Artificial Intelligence and Dispersed Computing – #2

How is the world of processors changing, and what does it mean for the future of AI? Daniel Bogdanoff and Brig Asay sit down to talk about it.

Hosted by Daniel Bogdanoff and Mike Hoffman, EEs Talk Tech is a twice-monthly engineering podcast discussing tech trends and industry news from an electrical engineer’s perspective.

How is the world of processors changing, and what does it mean for the future of AI? Daniel Bogdanoff and Brig Asay sit down to talk about it.

Video (YouTube):

Discussion overview:

Intro 00:00
Intel acquisition of Altera 00:45
What does it mean for Intel to buy an FPGA company?
What is “dispersed computing” 1:17
Microprocessors used to handle everything
Then, GPUs became integrated 1:45
Offloading computing from a microprocessor 2:02
One option is to use an FPGA to share computing 2:10
ASIC vs FPGA 2:15
ASICs aren’t flexible 2:45
FPGAs give more flexibility than an ASIC 3:03
We use both FPGAs and ASICs in our instruments 3:25

Parallel vs serial buses 3:35

PCIe is x16, other tech going well past 2 and 4 lanes 4:00
This is helpful, but it adds a lot of design complexity
We’re starting to see 5:00
PCIe, USB, SerDes used to dominate but now we’re seeing some other technologies
like Generation Z and CCIX (Cache Coherent Interconnect for Accelerators) 6:00
Makes designs faster to market and easier to debug
Generation Z (Gen-Z) 6:25
Generation Z and CCIX build on PCIe technology
Why are these technologies coming out? 7:00
PCIe takes a lot of work to implement 7:35
So these technologies are less stringent 8:00
and are more open 8:15
We see a lot of PCIe Gen 2 that will start to be replaced by Gen-Z or CCIX type buses internally 8:30
How does the microprocessor connect to other chips in the design? 9:05
That’s the biggest opportunity for speed increases
Thunderbolt has been around for a while 9:45
But, Thunderbolt is finally taking off 10:00
It used to be an internal bus, but now we’re starting to see it externally on consumer devices

What are the next major tasks that will be offloaded? 10:25
AI, machines learning from themselves 11:00
“If true artificial intelligence happens, there’s no way a microprocessor can do it all” 11:10
https://en.wikipedia.org/wiki/Big_data

Big data is huge, and that requires a lot of processing and computing 11:32
A processor and a server won’t be able to do it alone 11:50
Is this because there’s too much data? (it’s two-fold) 12:10
1. There’s tons of data 12:45
2. We want to know the answer right away
FPGAs/ASICs are currently doing a “filtering” of data which then feeds into a central processor 13:15
Right now, FPGAs are handling very specific tasks 13:56
Intel acquires Altera, which is a good indicator of where the industry is going 14:15
The FPGA is going to get smarter and smarter 14:50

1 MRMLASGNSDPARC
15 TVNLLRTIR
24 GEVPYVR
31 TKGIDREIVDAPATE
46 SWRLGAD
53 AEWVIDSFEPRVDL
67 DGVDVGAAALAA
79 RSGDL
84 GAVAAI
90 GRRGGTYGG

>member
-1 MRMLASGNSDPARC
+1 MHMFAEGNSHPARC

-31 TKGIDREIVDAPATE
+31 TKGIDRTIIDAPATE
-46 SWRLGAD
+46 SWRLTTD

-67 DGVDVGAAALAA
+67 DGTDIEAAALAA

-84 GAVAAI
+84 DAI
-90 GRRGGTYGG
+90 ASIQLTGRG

Are FPGAs too slow? 15:15
What do designers need their FPGAs to do? 16:10
Companies creating FPGAs know that they have to have higher performance at lower cost 16:30
NVIDIA, Google, Facebook are all releasing their own chips
FPGA part costs will likely drop in the next 5 years as a result 17:20
Is there a blend of FPGAs and ASICs? 18:00
We’re seeing FPGAs starting to be implemented on data centers and servers 18:15
Using FPGAs instead of ASICs there for their flexibility

Servers lead the PC/consumer market in technology 18:45

Server loads are an order of magnitude greater than PC loads
Hyperscaling 19:40
Historically, you had storage, servers, and routers all separate. Now, they’re getting smarter with resource allocation

Localized vs remote dispersed computing 21:20

All the data has to go somewhere, there’s not a lot of point to point
Latency is becoming more of an issue 22:00
Is processor technology plateauing? 22:30
Consumers generally don’t need a lot more processing power as of today, but servers do
Are multiple core processors a harbinger of FPGAs taking on more tasks? 23:55

AI is becoming more and more important 25:05
There’s nothing more debated than artificial intelligence 25:40
We’re using it in a minimalist way 26:00
A “large tech company” had an AI go on Twitter and it didn’t work out very well 26:35
What is it going to take to make AI something that is integral to our daily life? 27:05
For data centers, AI is going to play a role in adjusting to the flux of data 27:50
What’s the difference between artificial intelligence and analytics 28:15

AI makes the decisions, analytics is just a flow of information
The 2016 USA presidential election is an good example of analytics vs AI 28:53
AI has been in Science Fiction for a long time 29:55
AI brings a lot of ethical discussions, but we don’t have time to talk about them 30:00
Predictions (Luddites, elections, and “the common man”) 30:45
AI and self driving cars 31:30

Author: Keysight Oscilloscopes

Keysight Technologies has been a leader in oscilloscope innovation for more than 75 years. From our origins in Hewlett-Packard and then Agilent Technologies to today, Keysight continues to focus on oscilloscope technology that puts automated measurements and accessible expertise at your fingertips.

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